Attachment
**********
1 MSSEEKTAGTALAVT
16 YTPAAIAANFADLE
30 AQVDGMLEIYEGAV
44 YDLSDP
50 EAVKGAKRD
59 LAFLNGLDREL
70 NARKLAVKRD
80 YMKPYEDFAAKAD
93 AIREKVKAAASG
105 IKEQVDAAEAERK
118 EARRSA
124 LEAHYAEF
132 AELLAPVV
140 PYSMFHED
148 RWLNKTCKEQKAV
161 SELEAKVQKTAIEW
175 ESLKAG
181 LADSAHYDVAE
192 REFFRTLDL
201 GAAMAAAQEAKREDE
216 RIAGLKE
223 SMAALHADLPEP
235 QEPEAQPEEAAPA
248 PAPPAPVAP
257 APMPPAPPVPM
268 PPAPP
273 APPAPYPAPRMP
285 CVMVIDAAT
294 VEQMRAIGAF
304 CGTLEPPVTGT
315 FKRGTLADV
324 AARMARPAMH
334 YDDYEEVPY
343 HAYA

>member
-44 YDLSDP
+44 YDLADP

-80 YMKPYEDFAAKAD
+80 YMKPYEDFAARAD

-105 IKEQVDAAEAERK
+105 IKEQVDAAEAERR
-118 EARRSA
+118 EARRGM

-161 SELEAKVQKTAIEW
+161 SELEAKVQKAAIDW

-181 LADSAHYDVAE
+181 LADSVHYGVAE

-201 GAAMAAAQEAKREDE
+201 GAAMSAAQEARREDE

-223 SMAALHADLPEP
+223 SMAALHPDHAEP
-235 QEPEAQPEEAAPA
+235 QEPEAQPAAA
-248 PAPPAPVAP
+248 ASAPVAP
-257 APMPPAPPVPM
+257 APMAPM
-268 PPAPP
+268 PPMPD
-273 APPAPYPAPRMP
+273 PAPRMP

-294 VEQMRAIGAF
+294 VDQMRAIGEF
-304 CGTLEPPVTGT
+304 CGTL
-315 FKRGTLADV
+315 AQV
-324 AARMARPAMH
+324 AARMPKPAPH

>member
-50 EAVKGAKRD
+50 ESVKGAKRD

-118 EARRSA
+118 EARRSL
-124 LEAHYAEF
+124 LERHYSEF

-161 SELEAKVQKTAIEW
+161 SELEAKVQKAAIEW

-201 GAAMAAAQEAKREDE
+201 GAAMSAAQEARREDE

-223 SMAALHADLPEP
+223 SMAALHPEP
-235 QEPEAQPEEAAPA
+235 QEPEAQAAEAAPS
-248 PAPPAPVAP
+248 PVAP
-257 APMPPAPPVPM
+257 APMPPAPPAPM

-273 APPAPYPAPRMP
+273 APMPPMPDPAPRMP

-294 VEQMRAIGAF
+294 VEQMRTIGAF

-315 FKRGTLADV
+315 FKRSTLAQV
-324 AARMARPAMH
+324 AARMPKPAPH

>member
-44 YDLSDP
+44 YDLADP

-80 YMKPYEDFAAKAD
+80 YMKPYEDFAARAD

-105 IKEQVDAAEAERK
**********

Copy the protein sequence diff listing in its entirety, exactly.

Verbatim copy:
1 MSSEEKTAGTALAVT
16 YTPAAIAANFADLE
30 AQVDGMLEIYEGAV
44 YDLSDP
50 EAVKGAKRD
59 LAFLNGLDREL
70 NARKLAVKRD
80 YMKPYEDFAAKAD
93 AIREKVKAAASG
105 IKEQVDAAEAERK
118 EARRSA
124 LEAHYAEF
132 AELLAPVV
140 PYSMFHED
148 RWLNKTCKEQKAV
161 SELEAKVQKTAIEW
175 ESLKAG
181 LADSAHYDVAE
192 REFFRTLDL
201 GAAMAAAQEAKREDE
216 RIAGLKE
223 SMAALHADLPEP
235 QEPEAQPEEAAPA
248 PAPPAPVAP
257 APMPPAPPVPM
268 PPAPP
273 APPAPYPAPRMP
285 CVMVIDAAT
294 VEQMRAIGAF
304 CGTLEPPVTGT
315 FKRGTLADV
324 AARMARPAMH
334 YDDYEEVPY
343 HAYA

>member
-44 YDLSDP
+44 YDLADP

-80 YMKPYEDFAAKAD
+80 YMKPYEDFAARAD

-105 IKEQVDAAEAERK
+105 IKEQVDAAEAERR
-118 EARRSA
+118 EARRGM

-161 SELEAKVQKTAIEW
+161 SELEAKVQKAAIDW

-181 LADSAHYDVAE
+181 LADSVHYGVAE

-201 GAAMAAAQEAKREDE
+201 GAAMSAAQEARREDE

-223 SMAALHADLPEP
+223 SMAALHPDHAEP
-235 QEPEAQPEEAAPA
+235 QEPEAQPAAA
-248 PAPPAPVAP
+248 ASAPVAP
-257 APMPPAPPVPM
+257 APMAPM
-268 PPAPP
+268 PPMPD
-273 APPAPYPAPRMP
+273 PAPRMP

-294 VEQMRAIGAF
+294 VDQMRAIGEF
-304 CGTLEPPVTGT
+304 CGTL
-315 FKRGTLADV
+315 AQV
-324 AARMARPAMH
+324 AARMPKPAPH

>member
-50 EAVKGAKRD
+50 ESVKGAKRD

-118 EARRSA
+118 EARRSL
-124 LEAHYAEF
+124 LERHYSEF

-161 SELEAKVQKTAIEW
+161 SELEAKVQKAAIEW

-201 GAAMAAAQEAKREDE
+201 GAAMSAAQEARREDE

-223 SMAALHADLPEP
+223 SMAALHPEP
-235 QEPEAQPEEAAPA
+235 QEPEAQAAEAAPS
-248 PAPPAPVAP
+248 PVAP
-257 APMPPAPPVPM
+257 APMPPAPPAPM

-273 APPAPYPAPRMP
+273 APMPPMPDPAPRMP

-294 VEQMRAIGAF
+294 VEQMRTIGAF

-315 FKRGTLADV
+315 FKRSTLAQV
-324 AARMARPAMH
+324 AARMPKPAPH

>member
-44 YDLSDP
+44 YDLADP

-80 YMKPYEDFAAKAD
+80 YMKPYEDFAARAD

-105 IKEQVDAAEAERK